News: March, 2013

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News from Around the Cancer Center

Tuesday, March 12th, 2013

New chair of Cell and Developmental Biology named Ian Macara, Ph.D., recently joined the faculty as the new chair of the Vanderbilt Department of Cell and Developmental Biology. Macara, who was also named the Louise B. McGavock Professor, succeeds Susan Wente, Ph.D., associate vice chancellor for Health Affairs and senior associate dean for Biomedical Sciences, [...]

Decoding Cancer

Tuesday, March 12th, 2013

Do you know which physical traits you inherited from your parents and grandparents? I’m fairly tall and so are my parents, so I can surmise that my tall stature was linked to an inherited trait. Each of us inherits cells with a set of chromosomes containing the genetic information passed down from our parents. Genes [...]

Recent Publications by VICC Researchers

Tuesday, March 12th, 2013

Vanderbilt-Ingram Cancer Center is committed to conducting innovative, high-impact, basic, translational and clinical research with the greatest potential for making a difference for cancer patients, today and in the future. Here’s a sampling of work published in peer-reviewed journals by Cancer Center investigators in 2012: New clues to treating melanoma New therapies for melanoma, like [...]

A Closer Look

Tuesday, March 12th, 2013

When Kate McReynolds, MSC, MSN, ANP-BC, teaches cancer genetics to nursing students, she uses the analogy of a library. A human cell’s nucleus is the physical building, filled with shelves we call chromosomes. On each shelf are hundreds of books called genes. Each book, or gene, contains a recipe for a protein, and together those [...]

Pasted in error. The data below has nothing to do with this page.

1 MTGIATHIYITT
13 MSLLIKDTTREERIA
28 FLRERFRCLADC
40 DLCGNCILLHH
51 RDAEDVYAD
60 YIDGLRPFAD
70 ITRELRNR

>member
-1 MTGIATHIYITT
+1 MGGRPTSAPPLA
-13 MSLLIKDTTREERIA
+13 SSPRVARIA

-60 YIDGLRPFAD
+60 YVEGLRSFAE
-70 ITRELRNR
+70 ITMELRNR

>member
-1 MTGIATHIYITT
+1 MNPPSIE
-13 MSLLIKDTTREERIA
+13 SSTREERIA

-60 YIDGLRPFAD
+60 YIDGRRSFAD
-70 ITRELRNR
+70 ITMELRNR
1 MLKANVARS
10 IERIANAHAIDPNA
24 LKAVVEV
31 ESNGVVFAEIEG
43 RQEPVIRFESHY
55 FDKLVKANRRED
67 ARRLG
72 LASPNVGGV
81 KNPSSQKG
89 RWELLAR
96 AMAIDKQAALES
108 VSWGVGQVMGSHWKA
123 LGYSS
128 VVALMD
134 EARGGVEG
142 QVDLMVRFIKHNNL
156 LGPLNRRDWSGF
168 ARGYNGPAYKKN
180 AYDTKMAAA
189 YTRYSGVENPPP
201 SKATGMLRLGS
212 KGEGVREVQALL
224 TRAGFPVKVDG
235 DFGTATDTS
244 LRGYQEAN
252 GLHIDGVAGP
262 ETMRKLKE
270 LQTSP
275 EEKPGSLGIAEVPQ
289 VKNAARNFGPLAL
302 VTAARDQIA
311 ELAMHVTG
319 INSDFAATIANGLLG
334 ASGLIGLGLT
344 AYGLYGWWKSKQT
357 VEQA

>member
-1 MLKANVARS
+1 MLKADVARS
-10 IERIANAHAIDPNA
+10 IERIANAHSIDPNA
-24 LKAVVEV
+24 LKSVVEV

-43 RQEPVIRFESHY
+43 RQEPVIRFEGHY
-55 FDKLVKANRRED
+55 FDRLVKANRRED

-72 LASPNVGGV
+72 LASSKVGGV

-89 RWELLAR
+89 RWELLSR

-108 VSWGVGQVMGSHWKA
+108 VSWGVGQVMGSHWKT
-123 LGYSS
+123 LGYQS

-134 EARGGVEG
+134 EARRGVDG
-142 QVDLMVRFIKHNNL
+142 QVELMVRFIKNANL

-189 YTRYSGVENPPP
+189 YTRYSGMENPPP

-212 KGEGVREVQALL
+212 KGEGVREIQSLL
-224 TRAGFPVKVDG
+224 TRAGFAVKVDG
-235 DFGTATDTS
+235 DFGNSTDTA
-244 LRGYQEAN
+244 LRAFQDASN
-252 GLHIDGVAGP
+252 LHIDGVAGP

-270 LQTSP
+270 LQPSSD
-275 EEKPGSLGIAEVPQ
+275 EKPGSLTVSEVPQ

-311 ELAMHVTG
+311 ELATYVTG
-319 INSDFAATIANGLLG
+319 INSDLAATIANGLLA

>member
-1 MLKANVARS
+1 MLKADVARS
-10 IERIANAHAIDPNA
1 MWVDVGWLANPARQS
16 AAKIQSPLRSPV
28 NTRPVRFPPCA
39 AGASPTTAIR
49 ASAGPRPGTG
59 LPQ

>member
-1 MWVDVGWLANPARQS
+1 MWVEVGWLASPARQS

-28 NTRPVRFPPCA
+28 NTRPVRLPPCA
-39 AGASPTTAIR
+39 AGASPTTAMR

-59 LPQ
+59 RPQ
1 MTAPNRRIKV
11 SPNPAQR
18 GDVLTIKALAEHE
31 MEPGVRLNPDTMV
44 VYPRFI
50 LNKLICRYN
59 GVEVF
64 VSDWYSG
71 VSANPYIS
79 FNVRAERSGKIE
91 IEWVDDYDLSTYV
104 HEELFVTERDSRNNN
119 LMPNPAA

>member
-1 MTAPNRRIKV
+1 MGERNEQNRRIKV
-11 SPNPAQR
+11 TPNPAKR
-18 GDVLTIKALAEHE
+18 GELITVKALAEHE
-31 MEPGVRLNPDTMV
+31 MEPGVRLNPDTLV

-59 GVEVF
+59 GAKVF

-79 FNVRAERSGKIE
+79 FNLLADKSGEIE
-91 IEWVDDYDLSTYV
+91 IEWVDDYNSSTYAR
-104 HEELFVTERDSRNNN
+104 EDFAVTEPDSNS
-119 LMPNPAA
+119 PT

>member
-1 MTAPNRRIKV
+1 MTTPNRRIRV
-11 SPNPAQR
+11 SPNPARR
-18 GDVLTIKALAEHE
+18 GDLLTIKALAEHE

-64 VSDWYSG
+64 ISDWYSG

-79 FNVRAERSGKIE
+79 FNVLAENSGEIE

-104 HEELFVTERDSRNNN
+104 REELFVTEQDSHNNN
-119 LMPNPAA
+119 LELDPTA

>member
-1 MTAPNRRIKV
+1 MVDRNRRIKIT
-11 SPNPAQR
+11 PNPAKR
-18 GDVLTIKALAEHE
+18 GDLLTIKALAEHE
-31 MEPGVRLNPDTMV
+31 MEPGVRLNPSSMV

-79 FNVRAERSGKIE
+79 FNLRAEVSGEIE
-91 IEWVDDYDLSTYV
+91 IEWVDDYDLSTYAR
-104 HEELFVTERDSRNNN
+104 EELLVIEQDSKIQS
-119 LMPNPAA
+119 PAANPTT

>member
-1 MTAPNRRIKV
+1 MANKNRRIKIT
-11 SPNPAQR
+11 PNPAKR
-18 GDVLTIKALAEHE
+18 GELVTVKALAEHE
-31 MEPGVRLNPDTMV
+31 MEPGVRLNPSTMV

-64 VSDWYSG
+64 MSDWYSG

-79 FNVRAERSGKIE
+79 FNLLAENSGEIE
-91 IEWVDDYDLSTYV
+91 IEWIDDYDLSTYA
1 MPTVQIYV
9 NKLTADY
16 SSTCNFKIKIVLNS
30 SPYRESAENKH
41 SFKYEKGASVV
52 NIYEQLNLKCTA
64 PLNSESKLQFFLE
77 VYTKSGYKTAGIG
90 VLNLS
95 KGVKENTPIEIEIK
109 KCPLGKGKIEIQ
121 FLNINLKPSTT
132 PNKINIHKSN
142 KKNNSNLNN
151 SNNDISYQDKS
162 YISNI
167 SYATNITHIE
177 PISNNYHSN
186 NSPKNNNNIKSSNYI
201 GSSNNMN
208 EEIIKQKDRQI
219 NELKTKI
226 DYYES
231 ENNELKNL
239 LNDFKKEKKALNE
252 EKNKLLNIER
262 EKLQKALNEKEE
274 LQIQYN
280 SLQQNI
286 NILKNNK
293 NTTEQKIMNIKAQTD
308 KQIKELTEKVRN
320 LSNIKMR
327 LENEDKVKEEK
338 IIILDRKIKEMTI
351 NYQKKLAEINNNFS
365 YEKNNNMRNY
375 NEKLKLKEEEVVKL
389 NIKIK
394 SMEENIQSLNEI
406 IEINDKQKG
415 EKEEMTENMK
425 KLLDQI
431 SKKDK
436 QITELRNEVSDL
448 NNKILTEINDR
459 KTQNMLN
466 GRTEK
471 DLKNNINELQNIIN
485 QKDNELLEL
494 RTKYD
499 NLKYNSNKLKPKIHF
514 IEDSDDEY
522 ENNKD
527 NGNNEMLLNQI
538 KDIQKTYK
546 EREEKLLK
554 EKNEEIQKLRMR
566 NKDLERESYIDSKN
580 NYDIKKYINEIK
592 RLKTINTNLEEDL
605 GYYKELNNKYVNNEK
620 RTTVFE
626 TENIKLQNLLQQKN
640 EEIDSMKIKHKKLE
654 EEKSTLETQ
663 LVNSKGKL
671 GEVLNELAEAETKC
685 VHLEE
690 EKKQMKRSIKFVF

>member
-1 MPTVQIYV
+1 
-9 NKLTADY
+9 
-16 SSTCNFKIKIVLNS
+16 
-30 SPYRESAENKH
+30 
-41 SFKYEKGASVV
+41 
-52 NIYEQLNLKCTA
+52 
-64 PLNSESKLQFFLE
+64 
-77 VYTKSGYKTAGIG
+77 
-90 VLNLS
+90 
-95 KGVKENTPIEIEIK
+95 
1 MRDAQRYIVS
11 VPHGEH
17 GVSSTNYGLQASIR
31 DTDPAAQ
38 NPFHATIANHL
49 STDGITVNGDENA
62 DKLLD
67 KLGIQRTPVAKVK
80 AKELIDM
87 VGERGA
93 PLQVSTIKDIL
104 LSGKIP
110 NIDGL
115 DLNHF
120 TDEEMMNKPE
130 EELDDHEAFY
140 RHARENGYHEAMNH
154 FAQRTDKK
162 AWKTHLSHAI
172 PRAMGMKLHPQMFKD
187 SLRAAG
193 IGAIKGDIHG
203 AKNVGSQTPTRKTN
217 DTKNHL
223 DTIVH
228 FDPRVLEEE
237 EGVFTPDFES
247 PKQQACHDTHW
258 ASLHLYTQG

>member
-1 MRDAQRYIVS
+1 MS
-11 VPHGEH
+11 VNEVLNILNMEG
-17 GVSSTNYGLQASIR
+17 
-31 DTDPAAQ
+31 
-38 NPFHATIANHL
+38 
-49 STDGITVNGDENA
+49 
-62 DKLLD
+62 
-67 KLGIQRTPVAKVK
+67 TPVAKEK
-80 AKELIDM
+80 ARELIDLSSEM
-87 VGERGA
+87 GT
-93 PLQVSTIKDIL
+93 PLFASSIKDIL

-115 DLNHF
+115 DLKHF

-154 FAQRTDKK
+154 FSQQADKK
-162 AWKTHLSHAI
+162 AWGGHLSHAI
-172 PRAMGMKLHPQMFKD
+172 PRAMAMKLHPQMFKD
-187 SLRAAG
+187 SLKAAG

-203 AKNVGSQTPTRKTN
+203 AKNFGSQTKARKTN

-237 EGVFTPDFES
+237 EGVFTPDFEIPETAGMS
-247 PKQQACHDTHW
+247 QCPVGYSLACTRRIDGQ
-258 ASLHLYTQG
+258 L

A Team Approach

Tuesday, March 12th, 2013

With her husband stationed overseas in Korea and an active 1-year-old son and 7-year-old daughter in tow, Erin Allmon decided she was way too busy to have any further complications in life. So when she went to be tested for a familial gene mutation that might cause pancreatic cancer, she was determined that there was [...]

Cancer and the Family Tree

Tuesday, March 12th, 2013

  Family photos tell the tale of genetics, providing visual evidence of hereditary patterns in a family tree. The same features are seen again and again in the faces and bodies of successive generations, physical traits passed down from one branch to the next that help explain why a toddler looks “just like her grandmother.” [...]

All in the Family

Tuesday, March 12th, 2013

Polyps, small growths found on the lining of the intestinal tract, can be benign or they can be a harbinger of cancer. Families whose members have a history of colon polyps may have a genetic mutation that makes them more susceptible to colorectal cancer. The Vanderbilt Hereditary Colorectal Cancer Registry, which was launched in January [...]

Thoroughbreds

Tuesday, March 12th, 2013

  Dell Hancock remembers the day 40 years ago that the idea for the A.B. Hancock Jr. Memorial Laboratory for Cancer Research at Vanderbilt took form. Her father, Arthur Boyd “Bull” Hancock Jr., had recently died from pancreatic cancer. The family planned for memorial donations to go to a national cancer foundation, but one particularly [...]

Cancer Gene Hunters

Tuesday, March 12th, 2013

Twelve months after James Bradford Jr.’s, initial diagnosis of melanoma, his tumor had spread to other organs. While the 75-year-old Nashville banking magnate died 13 days later, his legacy lives on. Early on in his disease course, Bradford’s cancer tissue had been tested for the most common melanoma-associated mutations. These mutations – in genes called [...]

Donor support funds melanoma breakthrough

Tuesday, March 12th, 2013

James (“Jimmy”) and Lillian (“Tooty”) Bradford had taken a ski trip to Switzerland every year since 1985. But in February 2010, Jimmy had been battling melanoma for over a year – and the Bradfords received some bad news that could have derailed the trip. “Jimmy found out he had a terrible scan on Feb. 2, [...]